5. filter(Closure filter) - It will filter the files from collection and make changes to the same collection.

How to load a file in Gradle Task

To load a file, you can take following three approaches

  1. Load file using relative path
    File file = file('relative/path/file')
    
  2. Load file using absolute path
    File file = file('absolute/path/file')
    
  3. Load a file using File object
    File file = file(new File('somePath'))
    

Lets see how these three approaches work

task loadFiles << {
   println file('src/main/resources/file1.properties')
   println file('/home/ekiras/workspace/tutorials/gradle/src/main/resources/file1.properties')
   println file(new File('src/main/resources/file1.properties'))

}

When we run the above task using command gradle -q loadFiles it will give the following output

/home/ekiras/workspace/tutorials/gradle/src/main/resources/file1.properties
/home/ekiras/workspace/tutorials/gradle/src/main/resources/file1.properties
/home/ekiras/workspace/tutorials/gradle/src/main/resources/file1.properties

How to read a File in gradle task

Say, we have a file sample.txt in src/main/resources folder with the following context

I am some awesome text line 1
I am some awesome text line 2

Lets read this file in a gradle task.

task readFile(){
    doLast{
        File file = file('src/main/resources/sample.txt')
        println file.text
        println ""
        file.readLines().each{
            println it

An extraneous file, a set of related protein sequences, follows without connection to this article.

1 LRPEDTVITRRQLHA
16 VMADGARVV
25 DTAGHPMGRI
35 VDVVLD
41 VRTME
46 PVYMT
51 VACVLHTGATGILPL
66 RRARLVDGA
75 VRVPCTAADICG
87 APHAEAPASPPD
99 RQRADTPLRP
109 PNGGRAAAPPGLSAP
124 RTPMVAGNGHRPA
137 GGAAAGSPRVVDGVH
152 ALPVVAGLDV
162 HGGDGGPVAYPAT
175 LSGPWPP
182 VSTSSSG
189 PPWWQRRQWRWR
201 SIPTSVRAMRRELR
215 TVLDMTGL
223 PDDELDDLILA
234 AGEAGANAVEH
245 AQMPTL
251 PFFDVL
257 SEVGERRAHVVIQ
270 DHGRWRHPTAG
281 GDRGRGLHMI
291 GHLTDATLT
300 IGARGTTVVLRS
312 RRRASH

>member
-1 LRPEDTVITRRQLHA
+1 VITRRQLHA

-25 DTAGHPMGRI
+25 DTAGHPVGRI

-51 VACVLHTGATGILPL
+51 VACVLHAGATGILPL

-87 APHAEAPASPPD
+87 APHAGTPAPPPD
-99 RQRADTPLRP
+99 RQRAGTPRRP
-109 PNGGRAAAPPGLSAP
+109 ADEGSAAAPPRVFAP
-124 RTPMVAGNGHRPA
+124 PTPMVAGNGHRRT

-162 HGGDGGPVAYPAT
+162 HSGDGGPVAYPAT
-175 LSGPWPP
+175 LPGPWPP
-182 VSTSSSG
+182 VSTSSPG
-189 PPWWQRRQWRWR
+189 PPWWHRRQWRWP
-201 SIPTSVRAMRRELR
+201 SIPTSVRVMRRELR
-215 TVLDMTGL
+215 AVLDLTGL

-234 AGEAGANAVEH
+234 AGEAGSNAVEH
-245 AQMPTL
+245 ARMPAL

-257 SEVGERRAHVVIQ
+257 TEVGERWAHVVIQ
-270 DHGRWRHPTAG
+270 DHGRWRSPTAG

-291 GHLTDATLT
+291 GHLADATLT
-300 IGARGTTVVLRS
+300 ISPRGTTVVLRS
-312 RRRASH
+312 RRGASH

}

    }
}

Now when we run the command gradle -q readFile we will get the following output.

I am some awesome text line 1
I am some awesome text line 2

I am some awesome text line 1
I am some awesome text line 2

How to check if the operation system is Windows, Linux or Mac Os.

org.gradle.internal.os.OperatingSystem is an interface in gradle. This interface provides methods to get th einformation about the operating system.

This interface provides the following method to get the information about the operating system.

task osInfo(){
    doLast{
        println OperatingSystem.current();
        println OperatingSystem.current().name;
        println OperatingSystem.current().isLinux();
        println OperatingSystem.current().isMacOsX();
        println OperatingSystem.current().isWindows();
    }
}

When we run the task with the command gradle -q osInfo it will give the following information.

:osInfo
Linux 4.4.0-51-generic amd64
Linux
true
false
false

BUILD SUCCESSFUL

Total time: 0.68 secs

Gradle Build Lifecycle Phases

A gradle build has three phases

  1. Initialization - In this phase the gradle build is initialized. Gradle scans the project and its sub projects to create a Project instance of each project and sub project.
  2. Configuration - In this phase the gradle build is configured. In this phase a Task tree is created which determines how and when to run the tasks.
  3. Execution - In this phase the gradle build is executed. This phase actually runs the tasks configured in the configuration phase.